Jennifer Dulos Probe Highlights Hurdles in Cases with No Body

50-year-old Connecticut resident Jennifer Dulos. (Photo: New Canaan Police)

HARTFORD, Conn. (AP) — The challenges law enforcement officials face in investigating a suspected murder without a body are on display in the case of missing Connecticut mother of five Jennifer Dulos.

Police documents reveal what some experts believe is overwhelming evidence compiled by investigators against her estranged husband, Fotis Dulos. Authorities have filed charges against him and his girlfriend, but only tampering with evidence and hindering prosecution counts.

“Where’s the murder charge?” Norman Pattis, Fotis Dulos’ lawyer, said recently, asking a question on the minds of many observers as he downplayed the evidence.

Law enforcement experts say prosecuting a murder case without a body was nearly impossible decades ago. It remains difficult but has become easier in recent years because of evidence not available in the past including cellphone location information, surveillance cameras and new DNA testing, they say.

Jennifer Dulos, 50, of the wealthy suburb of New Canaan, disappeared May 24 after dropping her and Fotis Dulos’ five children off at school. She hasn’t been seen since. Police say they found traces of her blood at her home, on items in trash bags investigators believe were discarded by Fotis Dulos and on the seat of a pickup truck authorities believe he drove on the day she vanished.

Fotis Dulos speaks after making an appearance at Connecticut Superior Court in Stamford, CT on June 26. (Photo: Tyler Sizemore/Hearst Connecticut Media via AP)

Fotis Dulos and his girlfriend, Michelle Troconis, have pleaded not guilty to the tampering and hindering charges, and both are free on bail.

When there’s no body, authorities lack the best piece of evidence, said Tad DiBiase, a former federal prosecutor and author of the 2014 book, “No-Body Homicide Cases: A Practical Guide to Investigating, Prosecuting and Winning Cases When the Victim is Missing.”

“The body can tell you how the murder happened,” he said. “The body can tell you when the murder happened. The body could tell you where the murder happened. When you don’t have those things, it makes it a real challenge to try to solve those types of cases.”

When there is no body, investigators are faced with having to find compelling circumstantial evidence and usually take more time building their case before bringing a murder charge, because you only have one shot at trying to prove murder, DiBiase said.

Connecticut State Police officials declined to comment Tuesday on whether the lack of a body has stalled the investigation.

Fotis Dulos, 52, has denied any involvement in Jennifer Dulos’ disappearance. In an interview that aired on NBC’s “Dateline” on Monday night, he repeated his past comments that he believes she is still alive. Jennifer Dulos vanished in the middle of contentious divorce and child custody and visitation court proceedings.

“Right now, my life is a mess,” he said. “I wish she were here to sort this mess out and I’m still hoping that she’s going to show up.”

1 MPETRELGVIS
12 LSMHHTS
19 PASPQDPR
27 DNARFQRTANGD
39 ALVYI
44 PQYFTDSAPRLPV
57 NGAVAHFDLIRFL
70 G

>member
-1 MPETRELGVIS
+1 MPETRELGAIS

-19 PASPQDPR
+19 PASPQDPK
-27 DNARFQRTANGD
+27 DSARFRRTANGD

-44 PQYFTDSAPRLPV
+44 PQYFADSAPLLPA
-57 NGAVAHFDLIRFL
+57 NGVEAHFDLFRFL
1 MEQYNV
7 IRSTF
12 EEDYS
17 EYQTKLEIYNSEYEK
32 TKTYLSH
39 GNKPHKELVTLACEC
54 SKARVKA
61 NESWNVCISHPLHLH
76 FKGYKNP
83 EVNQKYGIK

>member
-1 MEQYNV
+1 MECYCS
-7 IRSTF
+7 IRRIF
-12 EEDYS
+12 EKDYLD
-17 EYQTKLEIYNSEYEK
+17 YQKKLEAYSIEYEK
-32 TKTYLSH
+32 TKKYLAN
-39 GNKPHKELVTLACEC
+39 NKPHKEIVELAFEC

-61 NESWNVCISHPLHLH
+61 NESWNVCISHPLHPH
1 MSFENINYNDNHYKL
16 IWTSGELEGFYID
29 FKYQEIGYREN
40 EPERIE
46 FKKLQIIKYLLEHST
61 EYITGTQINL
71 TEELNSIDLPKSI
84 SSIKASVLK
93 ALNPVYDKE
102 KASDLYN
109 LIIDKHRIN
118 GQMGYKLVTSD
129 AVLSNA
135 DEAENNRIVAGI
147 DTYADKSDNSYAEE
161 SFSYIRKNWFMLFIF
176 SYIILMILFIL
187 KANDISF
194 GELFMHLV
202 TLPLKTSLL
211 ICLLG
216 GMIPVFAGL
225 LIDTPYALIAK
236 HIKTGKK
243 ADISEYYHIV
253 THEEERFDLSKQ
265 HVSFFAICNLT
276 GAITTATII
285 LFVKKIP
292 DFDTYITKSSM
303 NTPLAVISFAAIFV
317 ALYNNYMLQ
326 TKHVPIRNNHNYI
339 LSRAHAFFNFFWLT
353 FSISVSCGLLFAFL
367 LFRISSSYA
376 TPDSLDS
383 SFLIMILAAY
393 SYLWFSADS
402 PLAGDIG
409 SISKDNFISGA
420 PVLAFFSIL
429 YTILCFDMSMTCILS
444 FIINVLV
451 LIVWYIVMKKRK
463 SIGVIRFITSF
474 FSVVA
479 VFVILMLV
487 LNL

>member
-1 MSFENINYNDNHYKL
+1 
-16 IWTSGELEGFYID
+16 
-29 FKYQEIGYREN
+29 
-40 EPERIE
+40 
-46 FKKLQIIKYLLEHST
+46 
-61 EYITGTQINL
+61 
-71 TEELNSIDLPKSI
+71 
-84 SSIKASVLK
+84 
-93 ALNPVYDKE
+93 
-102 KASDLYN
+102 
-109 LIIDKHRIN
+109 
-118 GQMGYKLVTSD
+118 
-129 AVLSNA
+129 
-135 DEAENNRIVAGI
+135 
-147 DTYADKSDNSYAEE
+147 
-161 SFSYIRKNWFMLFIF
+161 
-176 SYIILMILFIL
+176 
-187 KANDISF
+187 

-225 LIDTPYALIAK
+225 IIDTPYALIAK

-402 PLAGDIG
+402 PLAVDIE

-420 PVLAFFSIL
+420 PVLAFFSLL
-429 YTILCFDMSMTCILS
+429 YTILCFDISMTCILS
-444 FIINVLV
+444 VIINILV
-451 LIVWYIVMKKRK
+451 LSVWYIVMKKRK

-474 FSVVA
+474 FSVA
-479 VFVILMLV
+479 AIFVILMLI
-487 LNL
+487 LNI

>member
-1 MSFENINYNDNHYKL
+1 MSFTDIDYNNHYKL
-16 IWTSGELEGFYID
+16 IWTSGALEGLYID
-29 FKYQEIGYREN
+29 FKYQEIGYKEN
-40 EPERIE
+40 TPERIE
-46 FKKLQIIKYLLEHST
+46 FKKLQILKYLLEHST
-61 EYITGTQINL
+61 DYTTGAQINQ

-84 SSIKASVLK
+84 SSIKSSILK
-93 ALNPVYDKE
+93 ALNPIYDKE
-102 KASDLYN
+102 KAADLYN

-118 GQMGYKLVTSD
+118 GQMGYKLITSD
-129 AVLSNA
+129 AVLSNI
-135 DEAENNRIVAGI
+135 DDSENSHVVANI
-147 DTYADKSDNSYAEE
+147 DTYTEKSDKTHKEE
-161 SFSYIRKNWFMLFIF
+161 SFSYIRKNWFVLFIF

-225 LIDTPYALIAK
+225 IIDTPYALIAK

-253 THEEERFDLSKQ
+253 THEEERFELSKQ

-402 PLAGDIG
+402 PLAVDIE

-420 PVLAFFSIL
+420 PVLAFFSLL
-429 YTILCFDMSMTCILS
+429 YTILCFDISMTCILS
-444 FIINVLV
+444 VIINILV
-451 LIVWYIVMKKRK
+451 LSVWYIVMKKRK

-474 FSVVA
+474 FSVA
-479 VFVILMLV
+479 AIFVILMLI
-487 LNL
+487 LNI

An arrest warrant released last week revealed the array of evidence police have compiled in the case. Police say they have surveillance video showing Fotis Dulos in Hartford disposing of bags of items containing Jennifer Dulos’ blood; traffic and school bus camera video of him driving a pickup truck to New Canaan on the morning she disappeared; surveillance video of him getting the truck washed and detailed days after she vanished; and evidence that Jennifer Dulos’ DNA was found on the truck seat.

Up until a few decades ago, prosecutors were extremely reluctant to file murder charges without a body, due to a longstanding English common law doctrine dating back to the 17th century, DiBiase said. In Chipping Campden, England, three members of the Perry family were hanged for the killing of William Harrison, who disappeared in 1660. Several years later, Harrison turned up alive claiming he was kidnapped and sold into slavery.

But forensic science advances have made that doctrine obsolete.

Michelle Troconis, center, listens as a member of her legal team Andrew Bowman, left, addresses the court during a hearing at Stamford Superior Court, Tuesday, June 11, 2019 in Stamford, Conn. (Erik Trautmann/Hearst Connecticut Media via AP, Pool)

In an infamous Connecticut case without a body in 1986, prosecutors were able to win a murder conviction against Newtown resident Richard Crafts , who put his wife’s body into a woodchipper. Authorities were able to identify Helle Crafts from tiny fragments of bone, teeth and hair, and had circumstantial evidence against Richard Crafts.

State prosecutor Stephen Carney, who is not involved with the Dulos case, won a murder conviction in 2010 in the case of 15-year-old April Dawn Pennington, of Montville, whose body was never found after she was raped and killed in 1996. Last week, the state Supreme Court overturned a lower court ruling that ordered a new trial for the convicted killer, George Leniart.

“The fact that no body was ever located presented challenges, but that did not mean that there was not significant evidence of a death including the fact that a 15-year-old girl had vanished in the night never to have been seen by anybody despite a nationwide search,” Carney said.


By DAVE COLLINS Associated Press

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